CT also strategically handles the intellectual property of Siemens. Around 350 experts help the Company register patents and trademarks, establish them, and put them to profitable use. CT also acts as a coordinator and leader with regard to key strategic issues at Siemens, such as lean management and production, standardization, and project management.

Cooperations with universities and non-university research institutes make an important contribution to Siemens’ capacity to innovate. The key goals of these partnerships are:

 

   

tapping the potential for joint research and development projects,

 

   

developing and extending the network of universities or research institutes with which Siemens works and increasing communication between Siemens and these universities or institutes, and

 

   

strengthening the appeal of Siemens to highly qualified young people as a potential employer.

In addition, Siemens takes part in publicly funded research programs. The most important research areas include the development of sustainable technologies, the networking of machines, and the creation of new materials and sustainable recycling.

RESEARCH & DEVELOPMENT FIGURES

In fiscal 2012, we recognized research and development expenses of €4.238 billion, compared to €3.899 billion in fiscal 2011 and €3.547 billion in fiscal 2010. The resulting R&D intensity, defined as the ratio of R&D expenses and revenue, of 5.4% was higher than in fiscal 2011 and fiscal 2010.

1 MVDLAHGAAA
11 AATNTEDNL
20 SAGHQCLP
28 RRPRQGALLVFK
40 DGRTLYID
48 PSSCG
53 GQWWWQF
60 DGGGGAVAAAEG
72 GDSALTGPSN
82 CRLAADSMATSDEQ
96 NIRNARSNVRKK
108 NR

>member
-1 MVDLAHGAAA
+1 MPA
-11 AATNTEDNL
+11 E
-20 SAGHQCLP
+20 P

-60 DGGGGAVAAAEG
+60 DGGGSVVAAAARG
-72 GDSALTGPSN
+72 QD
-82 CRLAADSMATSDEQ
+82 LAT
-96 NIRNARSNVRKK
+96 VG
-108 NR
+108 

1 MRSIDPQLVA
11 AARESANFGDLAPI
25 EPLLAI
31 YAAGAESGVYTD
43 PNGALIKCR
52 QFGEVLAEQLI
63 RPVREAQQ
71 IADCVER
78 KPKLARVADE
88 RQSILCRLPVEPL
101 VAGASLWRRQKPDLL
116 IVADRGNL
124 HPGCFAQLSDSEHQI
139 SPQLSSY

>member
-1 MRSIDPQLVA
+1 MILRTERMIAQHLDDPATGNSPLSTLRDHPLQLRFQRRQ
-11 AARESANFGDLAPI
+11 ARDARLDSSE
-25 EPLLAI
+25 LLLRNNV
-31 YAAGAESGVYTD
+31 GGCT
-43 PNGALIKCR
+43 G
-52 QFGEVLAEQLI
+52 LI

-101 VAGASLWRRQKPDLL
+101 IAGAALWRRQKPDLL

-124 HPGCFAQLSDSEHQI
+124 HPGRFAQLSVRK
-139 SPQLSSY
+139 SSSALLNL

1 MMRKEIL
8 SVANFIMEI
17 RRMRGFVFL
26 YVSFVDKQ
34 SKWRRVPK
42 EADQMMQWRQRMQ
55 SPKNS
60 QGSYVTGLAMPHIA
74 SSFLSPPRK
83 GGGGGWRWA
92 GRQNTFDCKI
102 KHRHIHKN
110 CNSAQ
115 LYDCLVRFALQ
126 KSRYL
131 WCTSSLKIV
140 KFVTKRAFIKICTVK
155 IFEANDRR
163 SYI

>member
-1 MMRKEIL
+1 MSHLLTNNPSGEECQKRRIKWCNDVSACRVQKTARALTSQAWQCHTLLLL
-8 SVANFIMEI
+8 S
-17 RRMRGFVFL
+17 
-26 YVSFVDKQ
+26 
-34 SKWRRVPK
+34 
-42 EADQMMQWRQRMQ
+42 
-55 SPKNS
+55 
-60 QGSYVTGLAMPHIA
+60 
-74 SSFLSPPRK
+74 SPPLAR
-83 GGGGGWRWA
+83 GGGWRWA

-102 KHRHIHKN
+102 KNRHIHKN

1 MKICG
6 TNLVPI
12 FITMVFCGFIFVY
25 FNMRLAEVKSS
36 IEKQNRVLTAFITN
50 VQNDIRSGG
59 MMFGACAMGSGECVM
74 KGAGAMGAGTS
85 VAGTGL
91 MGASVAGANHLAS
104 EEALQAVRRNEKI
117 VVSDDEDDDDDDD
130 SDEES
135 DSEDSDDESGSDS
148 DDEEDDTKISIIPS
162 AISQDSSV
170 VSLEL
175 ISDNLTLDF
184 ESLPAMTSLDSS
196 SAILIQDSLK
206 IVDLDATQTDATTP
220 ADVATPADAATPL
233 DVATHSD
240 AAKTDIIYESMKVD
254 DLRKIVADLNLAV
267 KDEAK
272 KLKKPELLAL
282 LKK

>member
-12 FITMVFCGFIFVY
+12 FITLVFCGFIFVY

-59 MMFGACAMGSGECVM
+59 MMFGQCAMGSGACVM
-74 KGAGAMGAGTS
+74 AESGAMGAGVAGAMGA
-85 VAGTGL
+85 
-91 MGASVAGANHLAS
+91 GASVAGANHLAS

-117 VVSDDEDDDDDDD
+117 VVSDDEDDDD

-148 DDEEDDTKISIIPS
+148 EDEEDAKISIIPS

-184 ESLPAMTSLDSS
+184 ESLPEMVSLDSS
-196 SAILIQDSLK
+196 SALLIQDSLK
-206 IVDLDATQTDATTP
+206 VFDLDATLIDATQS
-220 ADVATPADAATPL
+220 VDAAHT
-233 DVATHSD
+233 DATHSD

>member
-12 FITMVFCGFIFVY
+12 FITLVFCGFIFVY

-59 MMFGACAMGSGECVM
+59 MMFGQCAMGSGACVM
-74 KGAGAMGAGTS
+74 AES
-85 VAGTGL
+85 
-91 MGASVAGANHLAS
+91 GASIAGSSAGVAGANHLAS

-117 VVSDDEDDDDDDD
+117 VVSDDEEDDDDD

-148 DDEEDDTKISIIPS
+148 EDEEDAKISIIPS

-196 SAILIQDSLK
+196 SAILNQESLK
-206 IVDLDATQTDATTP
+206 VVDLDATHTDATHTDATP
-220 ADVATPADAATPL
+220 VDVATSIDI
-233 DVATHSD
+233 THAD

LOGO

R&D expenses and intensities for the Sectors in fiscal 2012, 2011 and 2010 were as follows:

 

     R&D expenses (in millions of €)      R&D intensity  
     FY 2012      FY 2011      FY 2010      FY 2012     FY 2011     FY 2010  

Energy

     840         756         651         3.0     3.1     2.9

Healthcare

     1,314         1,173         1,116         9.6     9.4     9.0

Industry

     1,215         1,128         993         5.9     5.8     5.7

Infrastructure & Cities

     699         696         591         4.0     4.1     3.6

 

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Corporate Technology incurred additional R&D expenses.

 

R&D indicators(1)

   FY 2012      FY 2011  
     (in thousands)  

Employees(2)

     29.5         27.7   

Inventions(3)

     8.9         8.6   

First patent applications(4)

     4.6         4.3   

 

(1) Continuing operations.

 

(2) Average number of employees in fiscal year.